**by Ian McLoughlin ([email protected])**

This notebook demonstrates the analysis of a data set using the Python programming language.

The notebook is hosted on GitHub.

You can take this interactive notebook and play around with it: **https://goo.gl/SbYMqr**.

*Note: unfortunately, Google haven't updated their packages yet so you'll have to uncomment and run the following code if you're running it on Collaboratory.*

In [1]:

```
#!pip install --upgrade seaborn
```

- Demonstrate that programming is accessible to non-computing students.
- Discuss the pros and cons of Graphical User Interfaces in data analytics.
- Widen understanding of the formal sciences.

- Notebooks are useful for students of all disciplines (formal sciences, natural sciences, social sciences, engineering, etc.)
- Notebooks are documents that blend text, mathematical notation and runnable code, and can be run from a browser.
- We'll soon have our first wave of incoming students having taken Computer Science at second level.
- That might foster a discussion about what programming is - maybe it's just a skill.

We'll look at the well-known Iris data set.

It was collected by Ronald Fisher (above).

Fisher is famous for The Design of Experiments including the Lady Tasting Tea problem and ANOVA amongst other things.

Using Python, we can easily load a comma separated values (CSV) file to analyse it.

In [2]:

```
# pandas is a Python package for investigating data sets.
import pandas as pd
# We can load a CSV file directly from a URL.
df = pd.read_csv("https://github.com/ianmcloughlin/datasets/raw/master/iris.csv")
# Have a look at the first five rows of the data set.
df.head(5)
```

Out[2]:

The data set contains five variables, and so is difficult to visualise. Luckily somebody has written a Python package called seaborn with a lovely plot suited to it.

In [3]:

```
# Set up our Jupyer notebook to display plots nicely.
%matplotlib inline
```

In [4]:

```
# Set the default plot size.
import matplotlib.pyplot as plt
plt.rcParams['figure.figsize'] = (10, 8)
```

In [5]:

```
# seaborn is named after Rob Lowe's character in The West Wing.
import seaborn as sns
# A pair plot will create a matrix of scatter plots.
pp = sns.pairplot(df, hue="class", palette="husl")
```

Fisher was interested in knowing whether the class could be predicted from the other variables.

$$f(sl, sw, pl, pw) = class$$

Can we figure out a good $f$ from the data set?

In [6]:

```
# Let's single out two of the numeric variables.
sns.scatterplot(x="petal_length", y="sepal_width", hue="class", data=df)
```

Out[6]:

In [7]:

```
# Adapted from https://stackoverflow.com/questions/22491359/least-squares-linear-classifier-in-matlab
# Note the code here is a little more involved, but it can likely be simplified.
# Numerical package for Python
import numpy as np
# A will have three columns: petal lengths, sepal widths and a column of 1's.
A = df[['petal_length', 'sepal_width']].values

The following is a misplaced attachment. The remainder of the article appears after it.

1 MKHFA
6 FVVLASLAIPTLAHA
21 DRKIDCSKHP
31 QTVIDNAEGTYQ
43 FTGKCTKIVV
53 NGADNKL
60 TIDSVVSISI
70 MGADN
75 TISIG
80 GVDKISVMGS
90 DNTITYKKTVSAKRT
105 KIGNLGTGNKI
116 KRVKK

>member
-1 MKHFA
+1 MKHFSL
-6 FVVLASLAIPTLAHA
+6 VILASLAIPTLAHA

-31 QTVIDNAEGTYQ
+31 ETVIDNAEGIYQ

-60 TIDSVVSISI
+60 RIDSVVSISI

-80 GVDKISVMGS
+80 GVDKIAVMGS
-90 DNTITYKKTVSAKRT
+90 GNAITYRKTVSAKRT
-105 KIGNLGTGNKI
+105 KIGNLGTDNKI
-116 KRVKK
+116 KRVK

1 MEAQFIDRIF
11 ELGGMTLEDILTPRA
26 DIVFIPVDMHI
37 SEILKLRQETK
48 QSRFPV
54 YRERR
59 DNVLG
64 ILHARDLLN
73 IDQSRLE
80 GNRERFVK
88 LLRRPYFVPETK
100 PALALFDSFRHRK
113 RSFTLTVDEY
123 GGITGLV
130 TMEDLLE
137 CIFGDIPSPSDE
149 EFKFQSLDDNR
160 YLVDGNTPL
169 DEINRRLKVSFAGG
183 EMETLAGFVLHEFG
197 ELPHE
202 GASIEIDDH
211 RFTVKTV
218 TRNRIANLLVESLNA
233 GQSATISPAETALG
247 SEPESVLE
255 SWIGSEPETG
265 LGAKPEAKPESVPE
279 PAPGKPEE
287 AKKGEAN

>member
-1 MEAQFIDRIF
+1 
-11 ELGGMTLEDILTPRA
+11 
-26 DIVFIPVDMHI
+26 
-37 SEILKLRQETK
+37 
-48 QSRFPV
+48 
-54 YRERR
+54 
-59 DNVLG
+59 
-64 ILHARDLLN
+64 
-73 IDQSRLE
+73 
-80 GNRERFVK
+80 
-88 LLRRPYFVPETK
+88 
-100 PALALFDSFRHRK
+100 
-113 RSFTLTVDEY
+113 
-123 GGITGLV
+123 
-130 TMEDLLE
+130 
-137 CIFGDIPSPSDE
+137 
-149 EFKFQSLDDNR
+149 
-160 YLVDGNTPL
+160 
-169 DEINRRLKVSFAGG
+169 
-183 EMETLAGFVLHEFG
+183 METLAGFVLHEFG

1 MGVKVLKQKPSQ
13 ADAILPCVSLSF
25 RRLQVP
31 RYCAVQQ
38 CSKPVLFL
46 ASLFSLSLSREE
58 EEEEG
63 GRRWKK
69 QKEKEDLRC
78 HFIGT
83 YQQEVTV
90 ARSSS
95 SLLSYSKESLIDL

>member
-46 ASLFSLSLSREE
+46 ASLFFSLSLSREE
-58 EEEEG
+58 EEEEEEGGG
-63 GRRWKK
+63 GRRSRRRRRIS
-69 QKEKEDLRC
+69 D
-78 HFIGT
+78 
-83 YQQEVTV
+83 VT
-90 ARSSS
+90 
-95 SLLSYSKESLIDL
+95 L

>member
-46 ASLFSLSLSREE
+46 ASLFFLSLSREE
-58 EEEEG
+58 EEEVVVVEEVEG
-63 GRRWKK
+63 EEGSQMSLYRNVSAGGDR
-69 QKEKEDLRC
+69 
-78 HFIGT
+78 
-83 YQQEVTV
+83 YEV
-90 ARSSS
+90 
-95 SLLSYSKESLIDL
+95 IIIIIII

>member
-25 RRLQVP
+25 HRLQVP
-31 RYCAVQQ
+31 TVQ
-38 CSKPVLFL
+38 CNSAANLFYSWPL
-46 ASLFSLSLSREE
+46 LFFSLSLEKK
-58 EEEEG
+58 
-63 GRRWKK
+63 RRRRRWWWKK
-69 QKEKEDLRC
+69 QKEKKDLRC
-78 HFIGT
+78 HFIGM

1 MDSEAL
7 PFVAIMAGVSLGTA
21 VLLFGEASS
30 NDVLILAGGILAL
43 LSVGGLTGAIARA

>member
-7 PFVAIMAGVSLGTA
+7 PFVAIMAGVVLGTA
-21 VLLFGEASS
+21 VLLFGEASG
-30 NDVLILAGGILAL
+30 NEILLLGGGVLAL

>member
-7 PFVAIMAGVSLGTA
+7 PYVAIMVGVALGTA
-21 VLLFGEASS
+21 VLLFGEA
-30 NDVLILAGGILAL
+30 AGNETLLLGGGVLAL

A = np.hstack([A, np.ones([A.shape[0], 1])])
# b is a column matrix that contains a 1 eveywhere there's a setosa and -1 elsewhere.
b = (df['class'] == 'setosa').map({True: 1, False: -1})
# Find the best x in Ax=b.
x = np.linalg.lstsq(A, b)[0]
# Now we can plot the line on top of the previous plot.
sns.scatterplot(x="petal_length", y="sepal_width", hue="class", data=df)
u = np.array([min(df['petal_length']), max(df['petal_length'])])
v = -x[2]/x[1] - (x[0]/x[1])*u;
plt.plot(u, v, 'k-')
```

Out[7]:

The idea is now that when you come across a new iris, you can decide whether it's a setosa or not by plotting its petal length and sepal width to see what side of the line it is on.

Using Python, we can get up and running with quite sophisticated concepts very quickly.

For instance, we can create small neural network.

In [8]:

```
# For building neural networks.
import keras as kr
# For encoding categorical variables.
import sklearn.preprocessing as pre
# For splitting into training and test sets.
import sklearn.model_selection as mod
inputs = df[['petal_length', 'petal_width', 'sepal_length', 'sepal_width']]
encoder = pre.LabelBinarizer()
encoder.fit(df['class'])
outputs = encoder.transform(df['class'])
# Start a neural network, building it by layers.
model = kr.models.Sequential()
# Add a hidden layer with 64 neurons and an input layer with 4.
model.add(kr.layers.Dense(units=64, activation='relu', input_dim=4))
# Add a three neuron output layer.
model.add(kr.layers.Dense(units=3, activation='softmax'))
# Build the graph.
model.compile(loss='categorical_crossentropy', optimizer='adam')
# Train the neural network.
model.fit(inputs, outputs, epochs=10, batch_size=5)
```

Out[8]:

In [9]:

```
# As an example, take the average values for a versicolor.
df[df['class'] == 'versicolor'].mean()
```

Out[9]:

In [10]:

```
# Ask the neural network to predict what class of iris it is.
mean_versicolor = df[df['class'] == 'versicolor'].mean().values.reshape(1,4)
prediction = model.predict([mean_versicolor])
encoder.inverse_transform(prediction)[0]
```

Out[10]:

You can see that the neural network predicts that the average versicolor to be a virginica.

When something like that happens, it's a good troubleshooting/learning opportunity for students.

You can let the students come up with ideas as to why the neural network thinks those values represent a virginica:

- Maybe the neural network is not set up correctly.
- Maybe taking the average of each variable does not represent the average versicolor.

- Notebooks are useful for discussing and illuminating concepts.
- Python is an easy programming language to learn.
- We've touched on numerous different disciplines today.
- The processes, algorithms and techniques that enabled the analysis come largely from the formal sciences.